Victoria state has been hit by devastating bush fires this summer
Massive power cuts and soaring temperatures have caused havoc in the Australian state of Victoria.
Electricity supplies to about 200,000 people were hit after a bushfire knocked out power lines linking Victoria to the national grid.
In Melbourne, trains and trams were affected and more than 1,000 traffic lights failed, causing chaos on roads.
The outages happened at a time of high demand as people used air conditioners to cope with 39C heat.
"There are power outages across Victoria from the border with New South Wales state to Melbourne," a state police spokesman told Reuters. "The cause is bushfires and heavy demand. It's a stinking hot day and the demand is overloading transformers."
It is not clear when power supplies will be restored to normal.
In Melbourne, Australia's second-biggest city with 3.4 million residents, hospitals lost power and shops and offices were forced to close.
During rush-hour, massive traffic jams occurred after 1,200 traffic lights in the city and nearby Geelong metropolitan area stopped working.
Police directed traffic by hand, appealing for drivers to take extra care.
"We are asking people to take all due care at intersections with traffic lights out, and we are asking them to be patient," Victoria Police spokesman Senior Constable Wayne Wilson said.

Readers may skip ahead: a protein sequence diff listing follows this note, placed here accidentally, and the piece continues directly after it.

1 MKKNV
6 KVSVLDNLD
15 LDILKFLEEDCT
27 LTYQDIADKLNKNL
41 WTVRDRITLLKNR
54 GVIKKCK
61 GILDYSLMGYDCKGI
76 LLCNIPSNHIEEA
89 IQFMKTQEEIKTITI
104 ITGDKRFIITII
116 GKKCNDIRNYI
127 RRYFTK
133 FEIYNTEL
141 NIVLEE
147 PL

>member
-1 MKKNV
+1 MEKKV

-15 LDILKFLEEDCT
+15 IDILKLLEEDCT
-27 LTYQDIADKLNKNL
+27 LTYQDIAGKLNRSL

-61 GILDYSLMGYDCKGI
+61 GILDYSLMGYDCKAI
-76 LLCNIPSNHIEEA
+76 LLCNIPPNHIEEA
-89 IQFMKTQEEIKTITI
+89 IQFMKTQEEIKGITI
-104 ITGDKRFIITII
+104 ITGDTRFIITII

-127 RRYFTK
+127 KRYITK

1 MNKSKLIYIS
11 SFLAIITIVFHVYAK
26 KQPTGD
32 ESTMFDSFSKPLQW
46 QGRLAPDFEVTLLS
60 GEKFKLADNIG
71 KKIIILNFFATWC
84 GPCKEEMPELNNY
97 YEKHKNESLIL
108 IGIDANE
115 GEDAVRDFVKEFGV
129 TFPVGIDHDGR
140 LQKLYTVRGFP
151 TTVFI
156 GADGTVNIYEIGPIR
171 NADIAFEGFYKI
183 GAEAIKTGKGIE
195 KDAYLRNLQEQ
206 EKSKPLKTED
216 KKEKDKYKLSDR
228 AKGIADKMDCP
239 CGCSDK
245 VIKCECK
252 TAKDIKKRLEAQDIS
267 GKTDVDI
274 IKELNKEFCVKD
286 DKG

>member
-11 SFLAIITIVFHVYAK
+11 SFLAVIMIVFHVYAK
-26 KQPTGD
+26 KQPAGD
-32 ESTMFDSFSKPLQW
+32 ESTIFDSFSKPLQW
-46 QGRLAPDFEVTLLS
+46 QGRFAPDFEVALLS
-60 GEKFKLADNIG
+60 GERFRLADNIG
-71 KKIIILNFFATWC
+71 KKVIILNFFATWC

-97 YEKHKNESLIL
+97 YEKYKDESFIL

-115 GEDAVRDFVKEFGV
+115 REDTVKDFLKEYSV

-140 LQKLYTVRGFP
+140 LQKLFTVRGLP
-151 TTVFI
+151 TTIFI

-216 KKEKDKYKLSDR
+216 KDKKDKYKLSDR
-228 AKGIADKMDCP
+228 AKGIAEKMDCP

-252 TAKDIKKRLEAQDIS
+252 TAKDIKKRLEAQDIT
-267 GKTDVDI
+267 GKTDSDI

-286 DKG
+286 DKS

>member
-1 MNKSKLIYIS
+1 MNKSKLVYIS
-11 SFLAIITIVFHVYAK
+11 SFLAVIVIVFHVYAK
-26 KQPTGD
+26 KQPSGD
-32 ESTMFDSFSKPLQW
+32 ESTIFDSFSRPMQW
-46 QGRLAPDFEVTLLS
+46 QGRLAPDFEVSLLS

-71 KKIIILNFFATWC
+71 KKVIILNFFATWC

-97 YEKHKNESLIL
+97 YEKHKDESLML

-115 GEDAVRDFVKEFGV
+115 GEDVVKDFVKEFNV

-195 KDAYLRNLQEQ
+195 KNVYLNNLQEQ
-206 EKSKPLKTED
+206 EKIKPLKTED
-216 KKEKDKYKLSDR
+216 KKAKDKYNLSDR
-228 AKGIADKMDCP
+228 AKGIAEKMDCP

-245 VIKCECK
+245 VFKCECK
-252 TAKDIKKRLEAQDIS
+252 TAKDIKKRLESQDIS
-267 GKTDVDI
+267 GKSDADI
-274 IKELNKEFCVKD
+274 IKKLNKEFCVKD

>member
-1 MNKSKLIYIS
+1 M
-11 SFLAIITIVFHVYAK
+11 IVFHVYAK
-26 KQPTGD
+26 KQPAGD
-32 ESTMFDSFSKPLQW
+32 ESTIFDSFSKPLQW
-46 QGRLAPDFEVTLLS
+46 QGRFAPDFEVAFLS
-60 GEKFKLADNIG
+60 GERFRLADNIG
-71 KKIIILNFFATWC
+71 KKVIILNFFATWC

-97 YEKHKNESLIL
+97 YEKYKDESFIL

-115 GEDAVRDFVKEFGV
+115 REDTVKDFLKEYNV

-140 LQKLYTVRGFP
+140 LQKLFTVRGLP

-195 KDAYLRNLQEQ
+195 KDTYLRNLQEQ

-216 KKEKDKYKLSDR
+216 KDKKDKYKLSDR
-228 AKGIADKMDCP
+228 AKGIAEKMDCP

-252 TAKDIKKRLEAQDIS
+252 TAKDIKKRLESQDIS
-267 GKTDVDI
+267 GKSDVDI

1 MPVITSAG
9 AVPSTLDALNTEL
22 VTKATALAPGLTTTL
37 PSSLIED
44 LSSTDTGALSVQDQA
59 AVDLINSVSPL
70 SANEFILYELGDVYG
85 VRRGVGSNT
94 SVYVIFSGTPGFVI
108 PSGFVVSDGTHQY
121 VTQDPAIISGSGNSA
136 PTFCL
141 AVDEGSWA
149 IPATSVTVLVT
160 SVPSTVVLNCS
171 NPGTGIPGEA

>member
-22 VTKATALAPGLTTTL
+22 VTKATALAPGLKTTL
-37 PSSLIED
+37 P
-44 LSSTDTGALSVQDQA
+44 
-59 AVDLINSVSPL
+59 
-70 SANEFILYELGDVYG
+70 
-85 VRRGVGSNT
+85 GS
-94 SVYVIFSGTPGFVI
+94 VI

Commuters using public transport fared no better as the city's famous trams ground to a halt and trains were slowed.
"While riding my bike home through Brunswick the traffic lights were down, and so there was quite a lot of confusion at the major intersections. I stopped at a shop, but they couldn't make any sales, because their cash registers weren't operating," said BBC News website user Ben Butcher.
Along with a series of blackouts, in which all electricity supplies are cut, some areas experienced brownouts, in which voltage drops, causing lights to dim.
A spokeswoman for transport company Connex said trains across the suburban network were running, but not at their usual rate:
"They're running very slowly, we've got low voltage coming through," Kate De Clercq said. "There are chances of massive delays, rather than cancellations."
Both landline and mobile telephone networks also jammed as the disruption caused a sudden spike in calls.
The heat also disrupted play at the Australian Open tennis competition, which is being played in Melbourne, though organisers said the venue still had power.
Local media said a bush fire near Benalla, in the north-east of the state, had been the cause.
Bushfires are common in Australia's summer, but officials say the situation is even worse than normal this year, because of a long-standing drought.
Many fires are caused by lightning, while others are started deliberately.